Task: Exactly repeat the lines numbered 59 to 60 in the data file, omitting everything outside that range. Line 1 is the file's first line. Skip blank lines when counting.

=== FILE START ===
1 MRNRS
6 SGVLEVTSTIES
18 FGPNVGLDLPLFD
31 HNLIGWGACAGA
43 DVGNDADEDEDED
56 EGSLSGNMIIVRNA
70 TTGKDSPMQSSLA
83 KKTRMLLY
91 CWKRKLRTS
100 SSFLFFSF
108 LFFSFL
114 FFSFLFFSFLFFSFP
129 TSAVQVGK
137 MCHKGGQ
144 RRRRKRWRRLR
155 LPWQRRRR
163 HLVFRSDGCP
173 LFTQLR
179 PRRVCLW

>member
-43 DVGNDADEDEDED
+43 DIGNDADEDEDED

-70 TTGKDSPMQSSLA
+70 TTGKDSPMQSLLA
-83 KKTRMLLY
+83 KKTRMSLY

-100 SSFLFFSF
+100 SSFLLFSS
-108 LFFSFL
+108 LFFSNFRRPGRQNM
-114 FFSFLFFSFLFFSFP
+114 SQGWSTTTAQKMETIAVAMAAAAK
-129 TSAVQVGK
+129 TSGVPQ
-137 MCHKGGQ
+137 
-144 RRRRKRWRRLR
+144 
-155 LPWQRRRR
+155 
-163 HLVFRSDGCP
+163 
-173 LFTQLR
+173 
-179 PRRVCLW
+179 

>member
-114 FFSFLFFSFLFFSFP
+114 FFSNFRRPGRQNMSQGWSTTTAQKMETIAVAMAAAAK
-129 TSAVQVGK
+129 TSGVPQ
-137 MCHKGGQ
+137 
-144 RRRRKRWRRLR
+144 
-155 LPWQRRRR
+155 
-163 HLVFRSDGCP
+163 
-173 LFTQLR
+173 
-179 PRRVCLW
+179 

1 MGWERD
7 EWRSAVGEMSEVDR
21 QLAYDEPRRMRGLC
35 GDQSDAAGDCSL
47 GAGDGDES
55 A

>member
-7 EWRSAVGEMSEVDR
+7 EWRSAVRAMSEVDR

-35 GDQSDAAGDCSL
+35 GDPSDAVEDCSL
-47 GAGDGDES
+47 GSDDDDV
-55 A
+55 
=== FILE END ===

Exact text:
+163 
-173 LFTQLR